The authors describe a study in which “bipolar families,” compared with families without a serious mental illness, incurred much higher medical costs, visited physicians more often, had more hospital stays, and spent more money on prescription drugs.
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P&T® Journal contents for January 2008
Second-generation atypical antipsychotic drugs carry a lower risk of extrapyramidal symptoms and tardive dyskinesia compared with conventional agents, but they are not without their dangers. The case report of a 46-year-old patient demonstrates the point that the newer agents should be used according to their FDA-approved indications, when possible, and that patients using aripiprazole, an “atypical atypical” agent, need to be carefully monitored.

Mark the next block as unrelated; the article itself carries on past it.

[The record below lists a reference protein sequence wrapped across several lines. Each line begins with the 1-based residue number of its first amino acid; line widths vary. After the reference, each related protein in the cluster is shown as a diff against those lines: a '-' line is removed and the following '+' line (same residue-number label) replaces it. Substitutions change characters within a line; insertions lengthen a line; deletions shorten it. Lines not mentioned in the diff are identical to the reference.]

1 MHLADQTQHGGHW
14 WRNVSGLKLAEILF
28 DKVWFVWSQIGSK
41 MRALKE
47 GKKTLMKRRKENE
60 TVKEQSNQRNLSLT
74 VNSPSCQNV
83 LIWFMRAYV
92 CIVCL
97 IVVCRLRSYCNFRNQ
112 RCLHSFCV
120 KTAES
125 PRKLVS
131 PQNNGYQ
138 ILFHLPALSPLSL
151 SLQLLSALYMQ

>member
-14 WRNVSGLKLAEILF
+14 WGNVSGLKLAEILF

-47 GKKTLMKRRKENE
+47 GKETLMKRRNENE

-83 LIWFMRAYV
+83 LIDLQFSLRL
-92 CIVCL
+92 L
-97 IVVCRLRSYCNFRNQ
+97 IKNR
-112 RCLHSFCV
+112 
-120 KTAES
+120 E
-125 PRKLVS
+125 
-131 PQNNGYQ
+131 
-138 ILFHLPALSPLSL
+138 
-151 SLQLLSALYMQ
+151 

Although the “vaccine revolution” has resulted in products that can prevent illness and reduce costs of disease, the authors raise several concerns: who will pay for these improvements, how these advances will alter treatment, how cost and efficacy will be balanced, and how to choose the right product.
Presentations cover a number of clinical trials of cardiac agents, including clopidogrel versus prasugrel; an investigative thrombin receptor antagonist; a niacin/simvastatin combination; warfarin dosing versus genotype-guided dosing; clopidogrel eptifibatide, and bivalirudin; and eptifibatide versus abciximab.
Topics include nilotinib (Tasigna Capsules) for the treatment of chronic myelogenous leukemia (CML), raltegravir (Isentress) for patients with HIV-1 infection, and ixabepilone (Ixempra), combined with capecitabine (Xeloda), for use in metastatic or locally advanced breast cancer.